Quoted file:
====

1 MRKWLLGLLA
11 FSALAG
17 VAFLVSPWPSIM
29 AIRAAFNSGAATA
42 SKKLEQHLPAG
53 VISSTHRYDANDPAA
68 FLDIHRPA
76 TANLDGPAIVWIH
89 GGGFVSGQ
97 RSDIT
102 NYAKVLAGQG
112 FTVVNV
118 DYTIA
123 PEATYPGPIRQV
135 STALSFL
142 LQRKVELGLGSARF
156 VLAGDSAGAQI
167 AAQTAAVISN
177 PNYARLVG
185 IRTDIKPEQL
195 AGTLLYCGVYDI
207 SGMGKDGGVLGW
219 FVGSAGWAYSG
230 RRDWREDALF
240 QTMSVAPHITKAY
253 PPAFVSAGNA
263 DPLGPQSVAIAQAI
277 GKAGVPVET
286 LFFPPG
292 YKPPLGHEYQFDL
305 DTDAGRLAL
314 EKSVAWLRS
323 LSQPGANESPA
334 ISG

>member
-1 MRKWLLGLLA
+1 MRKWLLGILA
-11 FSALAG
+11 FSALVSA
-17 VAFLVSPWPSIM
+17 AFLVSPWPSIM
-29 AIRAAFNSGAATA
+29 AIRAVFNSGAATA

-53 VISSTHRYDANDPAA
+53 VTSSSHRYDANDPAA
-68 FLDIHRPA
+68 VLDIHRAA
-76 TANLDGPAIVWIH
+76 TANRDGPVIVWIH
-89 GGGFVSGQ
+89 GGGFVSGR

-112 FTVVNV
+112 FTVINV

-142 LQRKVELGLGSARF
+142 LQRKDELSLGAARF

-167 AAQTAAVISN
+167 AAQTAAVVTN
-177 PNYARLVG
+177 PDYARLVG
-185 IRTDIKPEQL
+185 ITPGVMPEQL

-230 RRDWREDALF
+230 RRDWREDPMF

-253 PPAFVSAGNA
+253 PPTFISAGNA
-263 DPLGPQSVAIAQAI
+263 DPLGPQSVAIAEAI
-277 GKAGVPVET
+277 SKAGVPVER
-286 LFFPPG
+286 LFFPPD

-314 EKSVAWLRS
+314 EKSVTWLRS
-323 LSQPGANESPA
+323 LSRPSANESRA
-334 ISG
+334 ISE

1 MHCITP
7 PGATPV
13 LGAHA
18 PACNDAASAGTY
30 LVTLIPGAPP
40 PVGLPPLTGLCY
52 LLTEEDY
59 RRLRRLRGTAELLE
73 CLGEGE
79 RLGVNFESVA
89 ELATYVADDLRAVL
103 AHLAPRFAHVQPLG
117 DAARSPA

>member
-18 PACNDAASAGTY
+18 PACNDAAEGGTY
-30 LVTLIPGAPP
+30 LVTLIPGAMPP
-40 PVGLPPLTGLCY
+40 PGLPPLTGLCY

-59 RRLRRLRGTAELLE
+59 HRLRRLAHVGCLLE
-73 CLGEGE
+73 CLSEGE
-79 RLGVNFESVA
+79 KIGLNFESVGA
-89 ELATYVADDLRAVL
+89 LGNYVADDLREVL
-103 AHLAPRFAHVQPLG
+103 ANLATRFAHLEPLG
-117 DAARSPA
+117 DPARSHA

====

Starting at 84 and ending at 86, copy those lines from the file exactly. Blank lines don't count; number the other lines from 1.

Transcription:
52 LLTEEDY
59 RRLRRLRGTAELLE
73 CLGEGE